“Count it all joy, my brothers, when you suffer various trials, for you know that the testing of your faith produces perseverance. And let perseverance be perfect, so that you may be perfect and complete, lacking in nothing.” (James 1:2-5)
There are many teachings of our faith that, in more or less similar forms, are held by believers of a variety of religions and even many people of no religious faith at all. Take, for example, the teaching, “Do unto others as you would have them do unto you.” I suspect that most people of good will, no matter what their faith background, would hold that as an important principle. But there are some teachings of our Catholic faith that are not like that, either because they are truths that cannot be known by reason and so can only come to us via revelation (e.g. the nature of God as a Trinity), or, because they are drawn from the very life of Jesus Himself. An example of the latter is how we, as Catholics, see suffering.
When I was a student brother, I spent a summer working in a cancer hospice run by the Hawthorne Dominican sisters. My supervisor for that summer was a wonderful sister and besides the physical and spiritual work I was doing with the residents of the hospice, she also provided a bit of an intellectual “program” of readings for me. What she did is take me on a trip through history looking at the various ways different people have tried to address the mystery of suffering. The books assigned ranged from classical (Boethius’ The Consolation of Philosophy) to the very modern (Rabbi Harold Kushner’s 1981 book When Bad Things Happen to Good People). The final work she had me read that summer, however, was the one that changed my outlook on suffering forever: Pope John Paul II’s Apostolic Letter Salvifici Doloris (“On the Christian Meaning of Human Suffering”). To say it was “better” than anything else doesn’t begin to do it justice. It was transformative. It opened up a whole world to me that, up until that point, I only vaguely sensed before. What sets apart our Christian understanding of suffering, when all is said and done, is one basic fact: Jesus Christ, the second Person of the Blessed Trinity, became man and went to the Cross. But more than simply going to the Cross… He conquered. The suffering and death of the Cross was defeated by the power of His Resurrection. The Cross -- and the suffering that went with it -- became the instrument of salvation. As we pray during the Stations of the Cross: “We adore You, O Christ, and bless You; for by Your Cross You have redeemed the world.” The Cross, far from being a symbol of the triumph of suffering and death, instead became a symbol of the victory of Christ OVER suffering and death. The Cross became the symbol of salvation. And all the crosses of our lives, whether big or small, whether temporary or permanently lifealtering, when joined to the power of His Cross become salvific for us as well. These crosses bring victory, not defeat.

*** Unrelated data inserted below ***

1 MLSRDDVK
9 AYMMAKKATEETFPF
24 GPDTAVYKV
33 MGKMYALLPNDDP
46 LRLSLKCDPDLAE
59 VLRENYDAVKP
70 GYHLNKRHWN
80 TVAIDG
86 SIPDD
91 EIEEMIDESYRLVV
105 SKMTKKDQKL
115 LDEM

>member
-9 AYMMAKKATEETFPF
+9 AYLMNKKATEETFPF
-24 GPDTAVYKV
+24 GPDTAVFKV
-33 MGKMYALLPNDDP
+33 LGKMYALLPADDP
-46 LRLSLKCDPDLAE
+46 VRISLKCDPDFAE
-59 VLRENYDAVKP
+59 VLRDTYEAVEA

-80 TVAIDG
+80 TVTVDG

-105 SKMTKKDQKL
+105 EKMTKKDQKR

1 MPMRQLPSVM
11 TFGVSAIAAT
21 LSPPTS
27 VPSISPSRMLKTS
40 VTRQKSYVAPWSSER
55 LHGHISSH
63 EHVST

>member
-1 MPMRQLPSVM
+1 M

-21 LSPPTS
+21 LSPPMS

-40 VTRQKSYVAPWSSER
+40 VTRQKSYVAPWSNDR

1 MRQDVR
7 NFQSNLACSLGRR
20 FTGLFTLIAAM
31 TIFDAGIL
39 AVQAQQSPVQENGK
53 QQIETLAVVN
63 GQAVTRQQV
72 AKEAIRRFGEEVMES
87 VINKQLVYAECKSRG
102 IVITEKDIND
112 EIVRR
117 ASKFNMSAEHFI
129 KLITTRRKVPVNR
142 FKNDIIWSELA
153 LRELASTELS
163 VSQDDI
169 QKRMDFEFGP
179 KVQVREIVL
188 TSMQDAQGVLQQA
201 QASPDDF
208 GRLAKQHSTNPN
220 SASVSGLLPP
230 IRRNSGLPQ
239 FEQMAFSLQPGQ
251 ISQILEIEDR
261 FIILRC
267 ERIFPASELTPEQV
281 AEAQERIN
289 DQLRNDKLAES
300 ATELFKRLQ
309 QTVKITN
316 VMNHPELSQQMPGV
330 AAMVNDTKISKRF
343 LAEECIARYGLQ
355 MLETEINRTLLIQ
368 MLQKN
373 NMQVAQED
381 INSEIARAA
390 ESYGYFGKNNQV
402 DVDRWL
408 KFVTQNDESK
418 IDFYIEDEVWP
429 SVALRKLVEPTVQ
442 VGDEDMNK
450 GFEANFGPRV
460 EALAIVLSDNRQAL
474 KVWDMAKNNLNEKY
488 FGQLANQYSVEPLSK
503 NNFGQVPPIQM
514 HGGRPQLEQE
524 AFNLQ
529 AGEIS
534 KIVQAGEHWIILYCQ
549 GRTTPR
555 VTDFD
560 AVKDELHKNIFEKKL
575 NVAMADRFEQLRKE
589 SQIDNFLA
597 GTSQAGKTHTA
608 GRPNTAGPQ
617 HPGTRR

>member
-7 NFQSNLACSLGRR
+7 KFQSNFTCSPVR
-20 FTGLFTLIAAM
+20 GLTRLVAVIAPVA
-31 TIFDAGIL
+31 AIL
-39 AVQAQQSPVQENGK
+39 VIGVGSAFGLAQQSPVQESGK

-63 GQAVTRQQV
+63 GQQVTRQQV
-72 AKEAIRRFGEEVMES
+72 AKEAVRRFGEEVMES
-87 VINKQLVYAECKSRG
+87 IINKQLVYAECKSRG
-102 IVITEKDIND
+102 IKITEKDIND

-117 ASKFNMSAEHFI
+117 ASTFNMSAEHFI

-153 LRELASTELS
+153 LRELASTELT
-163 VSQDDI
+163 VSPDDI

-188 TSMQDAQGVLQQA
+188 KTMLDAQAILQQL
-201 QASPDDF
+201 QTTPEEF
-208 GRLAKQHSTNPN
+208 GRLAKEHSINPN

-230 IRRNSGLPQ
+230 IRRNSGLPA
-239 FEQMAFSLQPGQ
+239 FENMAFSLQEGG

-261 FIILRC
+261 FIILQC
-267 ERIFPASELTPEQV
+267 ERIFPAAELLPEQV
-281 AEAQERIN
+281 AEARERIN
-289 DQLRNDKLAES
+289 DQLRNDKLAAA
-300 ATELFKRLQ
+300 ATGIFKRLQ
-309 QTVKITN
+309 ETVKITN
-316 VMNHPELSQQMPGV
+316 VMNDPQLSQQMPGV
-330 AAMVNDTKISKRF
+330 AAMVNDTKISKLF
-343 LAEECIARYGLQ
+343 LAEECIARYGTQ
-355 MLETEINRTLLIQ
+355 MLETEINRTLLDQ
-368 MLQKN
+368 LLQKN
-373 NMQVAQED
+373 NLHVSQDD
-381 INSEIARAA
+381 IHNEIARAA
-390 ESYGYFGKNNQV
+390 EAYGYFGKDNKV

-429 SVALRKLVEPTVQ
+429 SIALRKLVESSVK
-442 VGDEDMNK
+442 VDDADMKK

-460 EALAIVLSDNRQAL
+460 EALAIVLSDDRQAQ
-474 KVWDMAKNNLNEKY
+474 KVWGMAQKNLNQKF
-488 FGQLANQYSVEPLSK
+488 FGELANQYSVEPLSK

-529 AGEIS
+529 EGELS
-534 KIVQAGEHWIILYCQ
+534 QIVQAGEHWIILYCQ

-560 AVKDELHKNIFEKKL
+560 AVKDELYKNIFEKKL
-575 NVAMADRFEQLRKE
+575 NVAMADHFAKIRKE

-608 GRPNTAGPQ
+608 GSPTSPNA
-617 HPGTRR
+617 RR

Sufferings and trials are an inescapable part of our human existence. I know in my own life, I am not yet at the point of holiness where I can honestly say along with St. James that I find joy in the trials that come my way, or where I can say as St. Paul does “I rejoice in my sufferings…” (Col 1:24). But I have reached the point where I can unite them to His Cross and offer them to Him, for my own salvation and for the salvation of the world.
For anyone experiencing any suffering -- ill health, the death of a loved one, financial struggles, persecution for your Catholic beliefs or moral positions, or anything else -- I urge you to bring those sufferings to the Cross and unite them with His.
And, if you haven’t ever read it, pick up a copy of John Paul II’s letter I mentioned earlier. I suspect reading it might be life-changing for you as well.
Fr. John Paul